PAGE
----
7 Replies Latest reply on Jun 8, 2011 12:50 AM by kbellis

    What Are the Cons of Matrix RAID?

    kbellis

      A few days ago I reconfigured my RAID1 setup to a RAID0 with the kind help of Edward here at Intel.

       

      Initially, I had considered the option of a Matrix RAID, but it came at the  expense of .5 TB of storage capacity (in my case utilizing 2 1-TB WD HDDs) while any other disadvantages were  not articulated in all of my research here and elsewhere online. The mirror-like enabling software (WD's SmartWare) on the 2 TB (USB 3)  WD MyBook looked like a viable alternative in the mitigation of the risk of data loss; however, I've only been using it for the past few days and am aware of at least one of its weaknesses. Presently, there emerges enough of an issue with drive not being alsways recognized by the OS that now compels me to consider once a matrix RAID solution. Now I wonder about  the complications inherent in that configuration.

       

      http://www.intel.com/support/chipsets/imsm/sb/img/matrixraid_0and1.gif

       

      In the diagram above, both applications and data sets are shown in the  two types of RAID volumes. In the recently updated article "How to set up a system with matrix RAID"  there are no indications (or external links) of how the system or the  user will discern when to employ one volume or another, when not to, or  if there's any means of setting up rules, defaults, etc. Is the user  faced at every turn; whether installing an application or saving a  file, to decide which volume type to use at that moment?

       

      Thank you for any reply.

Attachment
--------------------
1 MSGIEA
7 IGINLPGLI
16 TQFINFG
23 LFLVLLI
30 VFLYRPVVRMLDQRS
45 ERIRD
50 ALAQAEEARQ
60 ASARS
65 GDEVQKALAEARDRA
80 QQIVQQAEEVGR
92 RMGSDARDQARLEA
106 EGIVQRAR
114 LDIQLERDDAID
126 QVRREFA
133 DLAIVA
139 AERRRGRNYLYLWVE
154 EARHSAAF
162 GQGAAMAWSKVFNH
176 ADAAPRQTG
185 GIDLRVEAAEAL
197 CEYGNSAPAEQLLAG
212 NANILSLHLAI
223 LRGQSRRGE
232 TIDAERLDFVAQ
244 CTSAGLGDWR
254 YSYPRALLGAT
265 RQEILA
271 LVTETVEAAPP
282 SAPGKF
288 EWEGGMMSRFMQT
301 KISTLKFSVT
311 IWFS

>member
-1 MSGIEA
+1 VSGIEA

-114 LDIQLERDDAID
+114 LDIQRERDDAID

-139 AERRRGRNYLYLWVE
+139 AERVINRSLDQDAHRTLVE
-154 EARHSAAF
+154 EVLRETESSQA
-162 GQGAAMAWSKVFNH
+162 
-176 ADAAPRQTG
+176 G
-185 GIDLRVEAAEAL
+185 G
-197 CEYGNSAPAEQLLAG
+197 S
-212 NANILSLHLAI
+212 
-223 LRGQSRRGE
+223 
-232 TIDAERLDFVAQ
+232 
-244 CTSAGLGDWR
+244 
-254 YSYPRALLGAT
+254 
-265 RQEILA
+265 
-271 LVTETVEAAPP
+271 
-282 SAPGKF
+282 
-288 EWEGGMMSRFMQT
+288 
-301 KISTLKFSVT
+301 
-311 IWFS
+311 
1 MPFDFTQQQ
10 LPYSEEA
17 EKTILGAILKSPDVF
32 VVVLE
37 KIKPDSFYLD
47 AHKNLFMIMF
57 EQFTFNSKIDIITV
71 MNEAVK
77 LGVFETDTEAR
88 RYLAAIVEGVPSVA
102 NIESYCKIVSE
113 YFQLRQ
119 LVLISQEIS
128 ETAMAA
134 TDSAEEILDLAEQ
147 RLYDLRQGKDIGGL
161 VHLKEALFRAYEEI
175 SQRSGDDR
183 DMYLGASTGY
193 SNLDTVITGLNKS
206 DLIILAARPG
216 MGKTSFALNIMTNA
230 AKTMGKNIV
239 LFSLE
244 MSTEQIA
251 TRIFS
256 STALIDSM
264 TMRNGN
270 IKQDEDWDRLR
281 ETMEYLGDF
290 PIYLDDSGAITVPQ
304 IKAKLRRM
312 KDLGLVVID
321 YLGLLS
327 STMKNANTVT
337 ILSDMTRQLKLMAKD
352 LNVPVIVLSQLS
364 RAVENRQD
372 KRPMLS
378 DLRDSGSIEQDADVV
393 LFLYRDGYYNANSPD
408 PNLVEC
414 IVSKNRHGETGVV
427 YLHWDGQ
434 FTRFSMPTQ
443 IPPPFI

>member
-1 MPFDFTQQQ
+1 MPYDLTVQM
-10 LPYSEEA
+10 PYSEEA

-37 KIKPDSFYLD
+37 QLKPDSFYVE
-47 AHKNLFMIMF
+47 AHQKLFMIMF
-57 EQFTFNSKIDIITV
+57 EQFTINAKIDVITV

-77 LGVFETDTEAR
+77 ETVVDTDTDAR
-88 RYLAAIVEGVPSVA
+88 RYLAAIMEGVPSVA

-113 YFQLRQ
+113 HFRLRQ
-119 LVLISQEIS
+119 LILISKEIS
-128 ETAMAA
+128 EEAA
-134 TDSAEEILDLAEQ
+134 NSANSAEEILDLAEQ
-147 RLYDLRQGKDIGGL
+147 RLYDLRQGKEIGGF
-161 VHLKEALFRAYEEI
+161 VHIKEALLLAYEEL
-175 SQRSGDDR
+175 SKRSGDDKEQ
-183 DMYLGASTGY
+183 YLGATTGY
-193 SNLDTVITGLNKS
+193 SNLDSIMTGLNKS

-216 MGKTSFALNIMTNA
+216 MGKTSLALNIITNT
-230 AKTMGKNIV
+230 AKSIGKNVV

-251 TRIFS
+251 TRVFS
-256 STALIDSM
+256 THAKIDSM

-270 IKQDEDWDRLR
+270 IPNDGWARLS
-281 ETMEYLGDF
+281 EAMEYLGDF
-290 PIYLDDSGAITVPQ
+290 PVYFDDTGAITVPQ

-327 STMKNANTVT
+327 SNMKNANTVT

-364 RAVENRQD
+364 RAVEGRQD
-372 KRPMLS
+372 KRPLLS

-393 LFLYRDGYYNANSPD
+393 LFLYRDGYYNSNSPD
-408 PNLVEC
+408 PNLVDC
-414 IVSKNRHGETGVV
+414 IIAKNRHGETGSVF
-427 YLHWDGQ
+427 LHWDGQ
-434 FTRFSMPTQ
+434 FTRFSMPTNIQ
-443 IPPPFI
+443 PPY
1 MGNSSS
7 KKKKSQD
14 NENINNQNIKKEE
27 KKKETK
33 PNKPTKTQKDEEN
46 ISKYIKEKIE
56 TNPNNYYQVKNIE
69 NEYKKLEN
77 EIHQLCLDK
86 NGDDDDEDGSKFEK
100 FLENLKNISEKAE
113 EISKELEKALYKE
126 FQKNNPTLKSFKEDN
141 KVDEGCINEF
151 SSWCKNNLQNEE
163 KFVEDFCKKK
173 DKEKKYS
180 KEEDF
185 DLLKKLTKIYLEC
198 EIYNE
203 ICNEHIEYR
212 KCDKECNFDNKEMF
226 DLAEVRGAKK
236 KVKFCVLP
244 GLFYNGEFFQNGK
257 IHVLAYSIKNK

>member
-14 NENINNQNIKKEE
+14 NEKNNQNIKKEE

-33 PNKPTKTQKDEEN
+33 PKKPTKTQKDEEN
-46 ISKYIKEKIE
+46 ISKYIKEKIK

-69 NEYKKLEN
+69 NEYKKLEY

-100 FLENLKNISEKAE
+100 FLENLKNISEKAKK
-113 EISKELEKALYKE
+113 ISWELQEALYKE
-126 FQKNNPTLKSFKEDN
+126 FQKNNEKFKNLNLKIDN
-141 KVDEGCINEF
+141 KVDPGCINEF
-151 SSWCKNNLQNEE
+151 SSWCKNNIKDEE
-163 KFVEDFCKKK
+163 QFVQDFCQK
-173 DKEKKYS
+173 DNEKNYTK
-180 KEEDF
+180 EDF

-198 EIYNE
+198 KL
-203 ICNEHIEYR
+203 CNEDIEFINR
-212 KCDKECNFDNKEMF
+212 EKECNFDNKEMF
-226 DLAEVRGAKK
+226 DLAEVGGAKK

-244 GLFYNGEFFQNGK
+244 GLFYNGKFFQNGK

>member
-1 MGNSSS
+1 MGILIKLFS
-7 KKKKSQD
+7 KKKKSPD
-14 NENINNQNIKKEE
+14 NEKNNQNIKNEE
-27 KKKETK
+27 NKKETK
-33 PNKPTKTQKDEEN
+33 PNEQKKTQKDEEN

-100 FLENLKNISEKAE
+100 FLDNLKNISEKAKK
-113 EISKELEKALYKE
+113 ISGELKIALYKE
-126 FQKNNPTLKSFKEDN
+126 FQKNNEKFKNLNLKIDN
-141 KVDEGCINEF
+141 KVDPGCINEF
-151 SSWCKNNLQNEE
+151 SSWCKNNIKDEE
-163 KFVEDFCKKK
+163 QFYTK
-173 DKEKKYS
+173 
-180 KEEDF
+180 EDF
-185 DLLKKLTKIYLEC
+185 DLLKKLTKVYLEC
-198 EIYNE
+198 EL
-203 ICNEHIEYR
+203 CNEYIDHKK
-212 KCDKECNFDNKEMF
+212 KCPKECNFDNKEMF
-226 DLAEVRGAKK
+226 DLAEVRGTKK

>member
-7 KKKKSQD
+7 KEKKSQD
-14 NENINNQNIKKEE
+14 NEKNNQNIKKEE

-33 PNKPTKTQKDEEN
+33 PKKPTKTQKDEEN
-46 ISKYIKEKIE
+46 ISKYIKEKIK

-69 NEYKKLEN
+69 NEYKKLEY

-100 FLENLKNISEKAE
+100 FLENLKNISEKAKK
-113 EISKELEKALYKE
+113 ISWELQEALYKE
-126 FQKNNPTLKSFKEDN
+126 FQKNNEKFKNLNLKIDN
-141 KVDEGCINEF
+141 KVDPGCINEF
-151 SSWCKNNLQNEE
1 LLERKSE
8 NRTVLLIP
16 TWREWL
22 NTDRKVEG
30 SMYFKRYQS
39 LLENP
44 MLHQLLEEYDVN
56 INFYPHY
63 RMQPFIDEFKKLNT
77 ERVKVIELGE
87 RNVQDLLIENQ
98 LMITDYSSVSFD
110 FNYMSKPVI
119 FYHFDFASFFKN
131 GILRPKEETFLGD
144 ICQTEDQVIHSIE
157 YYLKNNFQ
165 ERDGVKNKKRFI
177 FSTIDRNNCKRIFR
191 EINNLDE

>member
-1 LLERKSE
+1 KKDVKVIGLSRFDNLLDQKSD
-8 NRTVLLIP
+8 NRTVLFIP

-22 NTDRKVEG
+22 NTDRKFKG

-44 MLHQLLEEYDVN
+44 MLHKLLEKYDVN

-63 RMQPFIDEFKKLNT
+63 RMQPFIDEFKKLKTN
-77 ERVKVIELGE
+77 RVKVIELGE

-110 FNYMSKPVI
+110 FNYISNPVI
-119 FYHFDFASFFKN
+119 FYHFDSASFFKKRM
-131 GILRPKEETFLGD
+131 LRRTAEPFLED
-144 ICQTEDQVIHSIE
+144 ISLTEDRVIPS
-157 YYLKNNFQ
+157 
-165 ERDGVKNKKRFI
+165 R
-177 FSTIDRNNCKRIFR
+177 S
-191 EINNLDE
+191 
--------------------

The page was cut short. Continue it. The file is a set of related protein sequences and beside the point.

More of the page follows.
Kind regards,

       

      Kelly

        • 1. Re: What Are the Cons of Matrix RAID?
          Dan_O

          Are you asking the pros and cons of using Matrix RAID, versus some other type of RAID (hardware, ESRT2, etc)?

           

          Or the pros and cons of using RAID 0 vs RAID 1?

          • 2. Re: What Are the Cons of Matrix RAID?
            kbellis

            Yes, although the pros are obvious - it's the cons that aren't.

            • 3. Re: What Are the Cons of Matrix RAID?
              Dan_O

              The cons of Matrix RAID vs ESRT2 RAID?  Or the cons of RAID 0 vs RAID 1?  I am not fully understanding your question yet.

              • 4. Re: What Are the Cons of Matrix RAID?
                kbellis

                Hi Dan,

                 

                Thank you for the reply.

                 

                I think you brought up the ESRT2 RAID - I've never heard of it.

                 

                Please refer to my initial post and these questions regarding a Matrix RAID:

                 

                Questions concerning a Matrix RAID

                How does the system or the  user discern when to employ one volume or  another, when not to, or  if there's any means of setting up rules,  defaults, etc.

                 

                Is the user faced at every turn; whether installing an  application or saving a  file, to decide which volume type to use at  that moment?

                • 5. Re: What Are the Cons of Matrix RAID?